Mammals on Lopez—an historical perspective
Presented by Jim Kenagy
Thursday February 8th, 7:00pm
The diversity and natural history of Lopez Island mammals now and in the past, presented in an illustrated talk by Jim Kenagy, Curator of Mammals at the Burke Museum. With glacial ice covering the San Juan Islands on many occasions during the Pleistocene, the resident roster of land mammals has probably shrunk and expanded many times. How have mammals managed to re-colonize? What species are the successful natural colonists, and which were introduced by humans? This program will emphasize the historical biogeography of mammals to account for the diversity of mammals we have on Lopez today.
Gold Fever 1850-1900 (plus rumors of gold on Lopez)
Presented by Gary Alexander
Thursday March 15th, 7:00pm
In honor of the 150th anniversary of the 1857 Fraser River (BC) Gold Rush, the former editor of “Gold Newsletter” offers an examination of man’s obsession with the Midas Metal, tracing the remnants of a small army of failed argonauts who retreated to our island chain, first to squat (launching the Pig War), then farm, marry and settle here.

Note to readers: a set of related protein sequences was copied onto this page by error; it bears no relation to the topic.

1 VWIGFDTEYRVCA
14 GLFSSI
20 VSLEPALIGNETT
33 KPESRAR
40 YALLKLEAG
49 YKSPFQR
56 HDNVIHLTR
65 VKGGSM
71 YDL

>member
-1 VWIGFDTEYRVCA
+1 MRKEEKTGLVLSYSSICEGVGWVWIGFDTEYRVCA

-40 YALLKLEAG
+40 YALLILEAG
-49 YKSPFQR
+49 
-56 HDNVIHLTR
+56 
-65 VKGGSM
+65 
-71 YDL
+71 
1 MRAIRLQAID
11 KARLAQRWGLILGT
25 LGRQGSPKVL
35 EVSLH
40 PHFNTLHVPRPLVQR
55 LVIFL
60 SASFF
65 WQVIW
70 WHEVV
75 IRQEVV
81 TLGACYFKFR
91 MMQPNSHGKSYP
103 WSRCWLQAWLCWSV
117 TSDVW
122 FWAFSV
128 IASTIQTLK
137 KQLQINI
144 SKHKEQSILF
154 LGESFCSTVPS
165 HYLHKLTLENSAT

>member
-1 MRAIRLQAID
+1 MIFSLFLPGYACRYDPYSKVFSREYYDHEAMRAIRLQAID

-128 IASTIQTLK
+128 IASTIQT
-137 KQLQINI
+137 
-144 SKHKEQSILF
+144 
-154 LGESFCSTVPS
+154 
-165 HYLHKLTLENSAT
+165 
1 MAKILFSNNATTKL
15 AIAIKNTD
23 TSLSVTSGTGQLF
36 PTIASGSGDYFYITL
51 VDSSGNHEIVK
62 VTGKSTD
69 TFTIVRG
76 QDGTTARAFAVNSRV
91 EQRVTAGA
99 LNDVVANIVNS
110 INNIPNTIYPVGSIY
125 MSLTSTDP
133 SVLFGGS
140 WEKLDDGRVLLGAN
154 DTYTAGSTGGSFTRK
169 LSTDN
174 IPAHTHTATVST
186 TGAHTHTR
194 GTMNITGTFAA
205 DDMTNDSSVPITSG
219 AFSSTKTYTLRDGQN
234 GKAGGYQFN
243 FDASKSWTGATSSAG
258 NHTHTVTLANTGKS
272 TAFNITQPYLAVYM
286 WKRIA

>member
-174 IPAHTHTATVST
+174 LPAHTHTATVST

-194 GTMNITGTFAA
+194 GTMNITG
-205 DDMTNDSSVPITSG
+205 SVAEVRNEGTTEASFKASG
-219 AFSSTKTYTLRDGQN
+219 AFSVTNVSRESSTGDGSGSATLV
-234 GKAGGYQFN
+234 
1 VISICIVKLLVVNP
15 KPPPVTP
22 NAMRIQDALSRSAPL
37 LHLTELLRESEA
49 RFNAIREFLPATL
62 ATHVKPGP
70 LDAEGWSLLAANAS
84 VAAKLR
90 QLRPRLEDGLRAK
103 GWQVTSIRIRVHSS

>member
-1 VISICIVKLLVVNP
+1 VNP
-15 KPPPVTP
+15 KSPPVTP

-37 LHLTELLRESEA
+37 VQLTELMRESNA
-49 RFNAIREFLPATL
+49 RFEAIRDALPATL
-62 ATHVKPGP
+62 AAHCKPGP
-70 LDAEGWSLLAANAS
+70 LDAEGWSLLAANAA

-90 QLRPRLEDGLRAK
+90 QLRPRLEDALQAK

Coastal Erosion—wind, waves, rock & sand
Presented by Ian Lange
Thursday April 12th, 7:00pm
We will delve into the different types of coast lines including those with and without beaches, how they are affected by waves, and what folks do to aggravate coastal erosion and slope failure. Pictures will accompany the talk.
People of the Salish Sea
Presented by Bill Holm
Thursday May 10th, 7:00pm
The Central Coast Salish peoples who inhabit the shores of the inland waterways of “The Salish Sea”—Georgia Strait, the San Juan Islands, Juan de Fuca Strait, and Puget Sound— developed a dynamic culture and belief systems that distinguish them from the rest of the Northwest Coast. Pictures of dwellings, canoes, subsistence activities, and art will be used to illustrate aspects of that culture.
All programs will be held at Lopez Center.